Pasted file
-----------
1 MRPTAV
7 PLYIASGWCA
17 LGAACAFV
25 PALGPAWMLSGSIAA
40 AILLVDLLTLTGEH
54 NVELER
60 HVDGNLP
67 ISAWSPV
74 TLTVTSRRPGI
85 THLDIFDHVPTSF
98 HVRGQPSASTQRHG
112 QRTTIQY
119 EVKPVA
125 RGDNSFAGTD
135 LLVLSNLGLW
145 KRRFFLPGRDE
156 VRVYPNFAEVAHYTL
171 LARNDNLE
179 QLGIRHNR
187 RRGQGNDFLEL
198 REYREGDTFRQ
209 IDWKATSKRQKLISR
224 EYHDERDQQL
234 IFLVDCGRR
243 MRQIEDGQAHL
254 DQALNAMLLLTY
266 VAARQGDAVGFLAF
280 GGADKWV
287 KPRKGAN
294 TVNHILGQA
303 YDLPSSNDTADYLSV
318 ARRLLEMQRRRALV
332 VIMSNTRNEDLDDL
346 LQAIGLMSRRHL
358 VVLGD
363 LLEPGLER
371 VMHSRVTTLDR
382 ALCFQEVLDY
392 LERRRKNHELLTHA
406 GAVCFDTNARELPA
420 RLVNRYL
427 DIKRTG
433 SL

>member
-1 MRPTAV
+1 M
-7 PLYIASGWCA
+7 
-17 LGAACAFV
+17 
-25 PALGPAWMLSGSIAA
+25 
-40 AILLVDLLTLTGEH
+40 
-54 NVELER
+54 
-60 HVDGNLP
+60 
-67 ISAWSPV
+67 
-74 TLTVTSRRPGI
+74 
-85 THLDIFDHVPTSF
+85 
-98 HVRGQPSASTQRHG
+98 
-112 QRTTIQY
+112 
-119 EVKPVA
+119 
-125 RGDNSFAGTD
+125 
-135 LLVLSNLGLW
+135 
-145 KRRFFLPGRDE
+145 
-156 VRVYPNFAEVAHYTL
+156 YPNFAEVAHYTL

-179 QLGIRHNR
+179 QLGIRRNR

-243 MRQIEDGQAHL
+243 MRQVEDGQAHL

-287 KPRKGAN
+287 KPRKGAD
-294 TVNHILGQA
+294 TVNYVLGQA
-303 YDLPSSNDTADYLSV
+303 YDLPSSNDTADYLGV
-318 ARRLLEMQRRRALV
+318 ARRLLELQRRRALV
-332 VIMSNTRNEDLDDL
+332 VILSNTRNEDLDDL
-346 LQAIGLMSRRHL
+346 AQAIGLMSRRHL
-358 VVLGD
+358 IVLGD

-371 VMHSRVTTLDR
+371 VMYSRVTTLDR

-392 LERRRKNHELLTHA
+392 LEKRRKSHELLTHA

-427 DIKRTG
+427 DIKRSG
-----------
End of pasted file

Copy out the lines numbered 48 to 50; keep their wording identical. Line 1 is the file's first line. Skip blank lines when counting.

+7 
-17 LGAACAFV
+17 